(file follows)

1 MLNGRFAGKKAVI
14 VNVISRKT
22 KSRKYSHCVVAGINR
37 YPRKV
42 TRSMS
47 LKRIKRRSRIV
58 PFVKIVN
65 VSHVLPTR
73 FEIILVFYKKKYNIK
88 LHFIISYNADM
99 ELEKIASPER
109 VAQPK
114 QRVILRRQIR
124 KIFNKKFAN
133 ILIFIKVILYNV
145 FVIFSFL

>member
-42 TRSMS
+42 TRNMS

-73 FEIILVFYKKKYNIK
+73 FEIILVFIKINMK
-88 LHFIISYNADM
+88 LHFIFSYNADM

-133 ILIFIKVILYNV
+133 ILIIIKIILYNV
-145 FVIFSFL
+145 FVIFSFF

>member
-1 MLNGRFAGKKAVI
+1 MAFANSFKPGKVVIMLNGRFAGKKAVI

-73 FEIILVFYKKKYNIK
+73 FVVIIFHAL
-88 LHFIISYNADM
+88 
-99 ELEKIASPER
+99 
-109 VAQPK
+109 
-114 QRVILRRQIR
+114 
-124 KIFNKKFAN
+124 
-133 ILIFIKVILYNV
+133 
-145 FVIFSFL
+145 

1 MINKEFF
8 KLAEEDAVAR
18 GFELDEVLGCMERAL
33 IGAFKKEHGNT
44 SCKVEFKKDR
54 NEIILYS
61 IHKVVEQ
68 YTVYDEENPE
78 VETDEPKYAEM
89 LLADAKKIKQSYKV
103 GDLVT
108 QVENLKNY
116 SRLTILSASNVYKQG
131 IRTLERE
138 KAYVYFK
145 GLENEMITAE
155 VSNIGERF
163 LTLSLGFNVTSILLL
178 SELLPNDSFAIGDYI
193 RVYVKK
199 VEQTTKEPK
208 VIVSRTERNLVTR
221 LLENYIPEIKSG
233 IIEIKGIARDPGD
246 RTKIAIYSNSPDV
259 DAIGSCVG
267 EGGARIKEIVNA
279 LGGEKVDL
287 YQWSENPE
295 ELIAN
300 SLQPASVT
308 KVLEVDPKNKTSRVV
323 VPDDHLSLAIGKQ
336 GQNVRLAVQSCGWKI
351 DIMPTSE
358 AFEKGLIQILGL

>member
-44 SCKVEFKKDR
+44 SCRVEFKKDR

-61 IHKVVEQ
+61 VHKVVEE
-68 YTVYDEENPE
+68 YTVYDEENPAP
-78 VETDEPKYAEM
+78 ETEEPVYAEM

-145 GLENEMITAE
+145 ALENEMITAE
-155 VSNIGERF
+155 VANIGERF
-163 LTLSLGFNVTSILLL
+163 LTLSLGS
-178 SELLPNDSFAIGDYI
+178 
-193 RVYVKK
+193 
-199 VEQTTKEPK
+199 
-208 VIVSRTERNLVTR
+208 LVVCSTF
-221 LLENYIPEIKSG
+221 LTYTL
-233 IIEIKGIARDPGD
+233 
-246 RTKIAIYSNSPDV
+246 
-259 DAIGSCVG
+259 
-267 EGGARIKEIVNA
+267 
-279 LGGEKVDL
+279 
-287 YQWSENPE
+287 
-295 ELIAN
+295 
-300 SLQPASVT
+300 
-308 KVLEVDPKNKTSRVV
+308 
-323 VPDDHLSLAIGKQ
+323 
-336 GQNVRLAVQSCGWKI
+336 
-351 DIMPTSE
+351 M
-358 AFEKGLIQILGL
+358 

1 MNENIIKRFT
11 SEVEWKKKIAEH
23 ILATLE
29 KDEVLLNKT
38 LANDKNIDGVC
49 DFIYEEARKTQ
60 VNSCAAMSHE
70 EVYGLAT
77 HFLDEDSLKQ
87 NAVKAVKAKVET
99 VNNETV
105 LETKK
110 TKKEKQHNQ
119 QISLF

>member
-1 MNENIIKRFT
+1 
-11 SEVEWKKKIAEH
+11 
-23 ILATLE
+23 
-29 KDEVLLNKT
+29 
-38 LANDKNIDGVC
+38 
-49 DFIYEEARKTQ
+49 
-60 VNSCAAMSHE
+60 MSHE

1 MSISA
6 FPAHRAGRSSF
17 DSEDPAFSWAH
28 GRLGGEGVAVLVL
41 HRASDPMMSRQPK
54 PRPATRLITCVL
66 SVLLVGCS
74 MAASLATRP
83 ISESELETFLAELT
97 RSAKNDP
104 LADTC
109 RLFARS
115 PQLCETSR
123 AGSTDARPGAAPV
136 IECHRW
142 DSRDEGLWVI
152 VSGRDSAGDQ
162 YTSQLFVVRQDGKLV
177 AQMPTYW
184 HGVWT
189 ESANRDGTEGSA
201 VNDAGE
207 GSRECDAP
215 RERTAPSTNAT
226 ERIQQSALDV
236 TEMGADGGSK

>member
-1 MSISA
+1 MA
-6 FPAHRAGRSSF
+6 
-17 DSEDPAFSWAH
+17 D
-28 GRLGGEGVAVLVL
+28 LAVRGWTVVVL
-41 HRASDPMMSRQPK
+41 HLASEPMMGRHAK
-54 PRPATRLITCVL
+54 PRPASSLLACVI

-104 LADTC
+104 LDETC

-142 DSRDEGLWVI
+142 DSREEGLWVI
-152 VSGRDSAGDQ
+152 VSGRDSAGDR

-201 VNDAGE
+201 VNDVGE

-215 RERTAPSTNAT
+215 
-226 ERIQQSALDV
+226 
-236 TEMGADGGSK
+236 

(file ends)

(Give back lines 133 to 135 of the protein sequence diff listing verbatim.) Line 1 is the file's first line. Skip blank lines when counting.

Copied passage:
+358 

1 MNENIIKRFT
11 SEVEWKKKIAEH